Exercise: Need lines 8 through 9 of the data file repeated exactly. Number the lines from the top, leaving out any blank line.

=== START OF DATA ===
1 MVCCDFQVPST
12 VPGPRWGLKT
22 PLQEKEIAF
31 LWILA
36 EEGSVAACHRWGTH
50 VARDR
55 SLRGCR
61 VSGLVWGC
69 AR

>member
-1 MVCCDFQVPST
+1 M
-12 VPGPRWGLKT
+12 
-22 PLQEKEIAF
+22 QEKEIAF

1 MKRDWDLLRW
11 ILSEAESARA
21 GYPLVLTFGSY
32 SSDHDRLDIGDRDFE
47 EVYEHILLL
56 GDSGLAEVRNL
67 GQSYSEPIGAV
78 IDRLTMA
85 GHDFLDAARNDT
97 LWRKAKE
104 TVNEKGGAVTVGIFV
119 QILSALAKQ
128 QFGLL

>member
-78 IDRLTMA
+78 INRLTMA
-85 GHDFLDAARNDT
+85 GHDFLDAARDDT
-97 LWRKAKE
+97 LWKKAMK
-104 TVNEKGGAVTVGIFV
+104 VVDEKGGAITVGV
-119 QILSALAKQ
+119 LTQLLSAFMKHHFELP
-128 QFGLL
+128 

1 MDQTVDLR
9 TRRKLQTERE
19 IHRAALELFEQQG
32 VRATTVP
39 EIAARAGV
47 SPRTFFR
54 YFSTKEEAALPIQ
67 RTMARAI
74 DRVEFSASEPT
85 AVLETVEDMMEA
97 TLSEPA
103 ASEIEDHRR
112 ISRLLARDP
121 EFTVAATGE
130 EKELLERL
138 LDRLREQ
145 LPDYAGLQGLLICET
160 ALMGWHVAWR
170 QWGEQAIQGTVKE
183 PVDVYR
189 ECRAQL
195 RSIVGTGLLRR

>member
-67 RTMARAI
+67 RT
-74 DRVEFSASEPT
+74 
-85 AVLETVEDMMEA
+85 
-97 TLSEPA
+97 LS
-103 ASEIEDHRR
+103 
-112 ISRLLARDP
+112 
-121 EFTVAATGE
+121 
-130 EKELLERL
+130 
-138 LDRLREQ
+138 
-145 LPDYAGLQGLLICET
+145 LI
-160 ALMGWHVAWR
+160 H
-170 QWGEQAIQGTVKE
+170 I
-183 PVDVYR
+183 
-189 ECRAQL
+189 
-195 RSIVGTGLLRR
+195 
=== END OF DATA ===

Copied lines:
61 VSGLVWGC
69 AR